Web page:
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Como continues recent baby boom

Posted on 10 April 2015 by Calvin

SONY DSCComo Zoo is continuing its recent baby boom announced the addition of a baby western lowland gorilla to its troop. The female gorilla was born in late February to first-time mother Dara inside the day room of the Gorilla Forest exhibit.

It is extremely important for mom and baby to bond shortly after birth and for the baby to begin nursing. While bonding wasn’t an issue for the pair, nursing was in question. During the week after birth the zoo staff, medical and veterinary professionals were able to gain access to the baby for a physical that included giving the baby fluids. The baby was soon reunited with her mother and shortly after that regular, timely nursing began.

Typically Zoo staff will not intervene unless the health of the infant is compromised or the mother shows no motherly instinct. In this case, the baby and mother were able to work out the situation with guidance from the Como Zoo staff and medical and veterinary professionals.

As a tribute to the late Arlene Scheunemann, often referred to as Como’s “Zoo Mom,” the baby will be named “Arlene”. Beginning in 1968 and spanning 45 years, Arlene Scheunemann was mother to four human children and foster mom to over 200 wild animals in her home. Arlene was responsible for the care and feeding of newborn animals such as tigers, orangutans, and gorillas in the days before Como had the facilities to care for infant animals.

Gorillas have an eight and a half month gestation period followed by an unassisted birthing process. Offspring are born nearly helpless except to cling to their mother’s fur and to nurse. Young gorillas stay with their mothers for several years after birth. At birth, baby gorillas weigh between 4 and 5 pounds. Each animal at Como Zoo has its own Birth Management Plan. Como has been recognized by the Association of Zoos and Aquariums (AZA) as a leader in gorilla care and conservation for 56 years.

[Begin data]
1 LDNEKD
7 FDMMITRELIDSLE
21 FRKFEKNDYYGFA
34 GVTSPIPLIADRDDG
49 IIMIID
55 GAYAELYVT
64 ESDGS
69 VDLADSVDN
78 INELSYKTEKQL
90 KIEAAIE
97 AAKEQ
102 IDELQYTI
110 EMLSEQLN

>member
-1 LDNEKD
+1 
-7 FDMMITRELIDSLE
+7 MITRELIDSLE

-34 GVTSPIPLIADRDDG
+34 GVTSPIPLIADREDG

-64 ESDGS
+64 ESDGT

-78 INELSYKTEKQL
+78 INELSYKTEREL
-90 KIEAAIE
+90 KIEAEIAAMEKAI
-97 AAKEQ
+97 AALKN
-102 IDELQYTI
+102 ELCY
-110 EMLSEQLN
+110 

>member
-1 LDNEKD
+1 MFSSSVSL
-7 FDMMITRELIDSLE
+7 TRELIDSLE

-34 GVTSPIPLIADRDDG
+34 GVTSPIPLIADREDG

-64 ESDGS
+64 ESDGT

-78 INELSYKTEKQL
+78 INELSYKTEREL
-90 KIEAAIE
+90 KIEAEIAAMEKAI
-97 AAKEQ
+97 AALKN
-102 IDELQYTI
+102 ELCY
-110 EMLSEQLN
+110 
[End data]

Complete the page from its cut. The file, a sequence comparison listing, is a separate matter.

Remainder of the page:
Gorilla mothers are very protective of their babies. A gorilla mother will carry the baby on her chest for the first three months. At about 6-months-old the baby will move to ride on the mother’s back and begin playing and moving around on the ground close to mother. “Gorillas are very family oriented,” said Jo Kelly, Senior Zookeeper. “Mom will let other family members see the baby and they will take their cues from mom as to how close they can be.” When the baby is older and able to move around on its own, other family members, including dad, will play with the baby.

The baby’s father, Schroeder, a 29-year-old silverback Western lowland gorilla, has been at Como Zoo since 1991. Schroeder’s troop includes females Dara (11), Nne (26 and pronounced E-Nee), and Alice (12) who also gave birth to a baby in November 2014, but sadly her baby passed away shortly after birth. Alice and Dara both came to Como Zoo as part of the AZA Gorilla Species Survival Plan (SSP). The Gorilla SSP serves 52 zoos across the United States to help guide the management of the gorilla population.

With this recent addition, Como Zoo continues its involvement in the Gorilla SSP. One of the SSP’s most important roles is to manage gorillas as a population to ensure that the population remains healthy, genetically-diverse and self-sustaining. Native to the lowland forests of Central and Western Africa, Western lowland gorillas are critically endangered. Commercial hunting for meat, habitat loss and disease are contributing factors to their status in the wild.


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